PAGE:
Kendall Martinez-Right, with Treatment Action Group, speaks during a protest outside the Ugandan Embassy over the Uganda’s parliamentary Anti-Homosexuality Bill, 2023 on April 25, 2023 in Washington, DC. LGBTQIA+ rights activists are taking part in a day of action across the United States to call on Ugandan President Yoweri Museveni to stop the bill, which passed on March 21, from going forward. (Photo by Anna Moneymaker/Getty Images)
In a statement issued on Monday (29), the British government said it was “appalled” at the recently implemented anti-homosexuality law by the Ugandan government.
The government further emphasised its unequivocal opposition to the imposition of the death penalty in any circumstances.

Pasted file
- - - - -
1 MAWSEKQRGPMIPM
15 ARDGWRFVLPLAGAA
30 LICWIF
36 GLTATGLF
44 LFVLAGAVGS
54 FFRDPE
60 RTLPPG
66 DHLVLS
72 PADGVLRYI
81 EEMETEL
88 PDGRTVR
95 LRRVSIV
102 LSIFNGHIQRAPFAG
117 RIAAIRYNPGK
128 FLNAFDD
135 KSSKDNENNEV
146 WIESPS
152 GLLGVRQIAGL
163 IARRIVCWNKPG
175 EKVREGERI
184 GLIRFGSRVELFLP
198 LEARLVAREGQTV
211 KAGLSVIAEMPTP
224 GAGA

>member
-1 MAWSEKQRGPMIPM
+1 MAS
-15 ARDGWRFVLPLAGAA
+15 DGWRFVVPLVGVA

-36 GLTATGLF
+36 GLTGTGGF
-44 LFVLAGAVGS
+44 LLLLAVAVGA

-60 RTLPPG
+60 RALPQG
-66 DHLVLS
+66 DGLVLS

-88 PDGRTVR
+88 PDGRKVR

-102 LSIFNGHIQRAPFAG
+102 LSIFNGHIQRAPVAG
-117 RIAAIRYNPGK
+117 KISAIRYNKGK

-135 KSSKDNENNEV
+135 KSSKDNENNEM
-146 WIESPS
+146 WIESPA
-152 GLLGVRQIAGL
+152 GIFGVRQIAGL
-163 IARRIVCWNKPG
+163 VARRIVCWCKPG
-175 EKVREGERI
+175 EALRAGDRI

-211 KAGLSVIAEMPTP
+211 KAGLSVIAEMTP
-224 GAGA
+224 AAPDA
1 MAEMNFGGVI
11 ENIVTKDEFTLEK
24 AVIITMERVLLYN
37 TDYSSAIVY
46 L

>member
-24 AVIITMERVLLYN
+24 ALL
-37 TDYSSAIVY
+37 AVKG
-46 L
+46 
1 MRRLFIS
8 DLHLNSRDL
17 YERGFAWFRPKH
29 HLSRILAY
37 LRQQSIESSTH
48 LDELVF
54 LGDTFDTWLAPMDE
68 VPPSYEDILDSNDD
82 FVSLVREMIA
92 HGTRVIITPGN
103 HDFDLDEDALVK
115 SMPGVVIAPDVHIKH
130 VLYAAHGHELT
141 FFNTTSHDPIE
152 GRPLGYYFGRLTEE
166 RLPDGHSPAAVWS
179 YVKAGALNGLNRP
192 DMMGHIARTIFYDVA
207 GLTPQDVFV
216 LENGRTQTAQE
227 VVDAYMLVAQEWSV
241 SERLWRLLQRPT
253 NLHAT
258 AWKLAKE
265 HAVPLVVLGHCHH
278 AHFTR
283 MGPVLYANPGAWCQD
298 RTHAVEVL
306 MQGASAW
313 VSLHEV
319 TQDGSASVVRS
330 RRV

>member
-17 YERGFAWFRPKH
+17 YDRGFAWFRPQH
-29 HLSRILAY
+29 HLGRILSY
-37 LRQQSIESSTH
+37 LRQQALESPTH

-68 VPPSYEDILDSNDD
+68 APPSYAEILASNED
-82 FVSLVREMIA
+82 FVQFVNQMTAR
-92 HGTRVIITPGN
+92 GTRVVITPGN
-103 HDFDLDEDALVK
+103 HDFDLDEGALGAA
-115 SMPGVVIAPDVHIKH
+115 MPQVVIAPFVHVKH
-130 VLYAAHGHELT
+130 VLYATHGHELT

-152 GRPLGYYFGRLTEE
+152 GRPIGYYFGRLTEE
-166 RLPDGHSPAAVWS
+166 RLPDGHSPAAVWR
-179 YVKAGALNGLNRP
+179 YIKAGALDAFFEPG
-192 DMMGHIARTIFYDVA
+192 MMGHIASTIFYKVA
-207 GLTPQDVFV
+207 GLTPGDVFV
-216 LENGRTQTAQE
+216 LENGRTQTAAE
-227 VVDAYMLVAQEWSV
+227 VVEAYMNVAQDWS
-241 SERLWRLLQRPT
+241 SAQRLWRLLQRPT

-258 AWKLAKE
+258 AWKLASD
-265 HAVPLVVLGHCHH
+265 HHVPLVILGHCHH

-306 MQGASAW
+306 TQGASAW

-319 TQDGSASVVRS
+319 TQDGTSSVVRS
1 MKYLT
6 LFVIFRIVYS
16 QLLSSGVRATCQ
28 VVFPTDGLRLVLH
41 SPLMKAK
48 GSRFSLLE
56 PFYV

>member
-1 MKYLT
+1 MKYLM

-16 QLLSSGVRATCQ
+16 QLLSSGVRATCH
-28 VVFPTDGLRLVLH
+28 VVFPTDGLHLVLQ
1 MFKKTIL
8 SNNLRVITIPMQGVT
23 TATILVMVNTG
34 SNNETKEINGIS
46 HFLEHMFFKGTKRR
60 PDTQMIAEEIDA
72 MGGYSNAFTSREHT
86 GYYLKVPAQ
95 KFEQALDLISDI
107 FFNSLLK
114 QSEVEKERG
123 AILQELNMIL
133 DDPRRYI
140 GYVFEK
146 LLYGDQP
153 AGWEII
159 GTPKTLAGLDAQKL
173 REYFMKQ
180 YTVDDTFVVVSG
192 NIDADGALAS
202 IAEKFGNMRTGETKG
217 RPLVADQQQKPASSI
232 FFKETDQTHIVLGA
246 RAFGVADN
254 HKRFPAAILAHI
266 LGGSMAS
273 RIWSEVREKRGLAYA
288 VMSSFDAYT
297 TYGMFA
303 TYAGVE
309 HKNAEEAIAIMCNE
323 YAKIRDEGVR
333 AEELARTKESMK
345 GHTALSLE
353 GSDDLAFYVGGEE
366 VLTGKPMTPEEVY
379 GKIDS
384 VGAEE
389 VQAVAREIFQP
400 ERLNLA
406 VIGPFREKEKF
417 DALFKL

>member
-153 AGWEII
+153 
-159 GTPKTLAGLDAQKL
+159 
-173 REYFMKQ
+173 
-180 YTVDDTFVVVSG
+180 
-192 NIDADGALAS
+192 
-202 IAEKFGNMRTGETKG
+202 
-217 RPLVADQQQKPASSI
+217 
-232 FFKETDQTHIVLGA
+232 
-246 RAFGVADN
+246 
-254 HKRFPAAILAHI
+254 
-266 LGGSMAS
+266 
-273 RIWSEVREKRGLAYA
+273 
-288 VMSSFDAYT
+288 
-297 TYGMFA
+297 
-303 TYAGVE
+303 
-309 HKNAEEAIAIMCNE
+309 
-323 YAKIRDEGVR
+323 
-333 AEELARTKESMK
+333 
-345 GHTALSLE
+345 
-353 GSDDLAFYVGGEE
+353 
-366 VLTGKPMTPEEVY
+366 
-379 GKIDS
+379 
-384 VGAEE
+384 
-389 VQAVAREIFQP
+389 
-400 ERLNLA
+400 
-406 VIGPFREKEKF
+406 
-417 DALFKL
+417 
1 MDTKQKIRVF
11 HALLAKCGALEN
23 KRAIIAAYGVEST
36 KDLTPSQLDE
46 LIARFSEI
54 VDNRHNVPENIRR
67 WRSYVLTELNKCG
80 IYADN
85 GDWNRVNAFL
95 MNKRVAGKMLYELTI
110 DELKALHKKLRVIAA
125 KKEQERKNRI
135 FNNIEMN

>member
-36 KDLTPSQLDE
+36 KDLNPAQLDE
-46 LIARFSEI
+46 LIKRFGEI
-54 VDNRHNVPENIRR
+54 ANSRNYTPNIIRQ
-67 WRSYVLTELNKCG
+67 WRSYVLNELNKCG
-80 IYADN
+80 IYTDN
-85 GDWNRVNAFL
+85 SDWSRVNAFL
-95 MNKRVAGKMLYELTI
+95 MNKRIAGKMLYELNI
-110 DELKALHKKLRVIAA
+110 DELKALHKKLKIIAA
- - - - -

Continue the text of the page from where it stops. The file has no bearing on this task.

“This legislation undermines the protections and freedoms of all Ugandans enshrined in the Ugandan Constitution,” Andrew Mitchell, a minister in the foreign office department, said in a statement.
“It will increase the risk of violence, discrimination and persecution, will set back the fight against HIV/AIDs, and will damage Uganda’s international reputation,” he added, describing the law as “deeply discriminatory.”
Despite facing widespread condemnation from the international community and the potential threat of sanctions from aid donors, Ugandan President Yoweri Museveni has signed a law that incorporates the death penalty for “aggravated homosexuality.”
In response, the British foreign office affirmed its commitment to defending human rights and promoting freedoms within Uganda.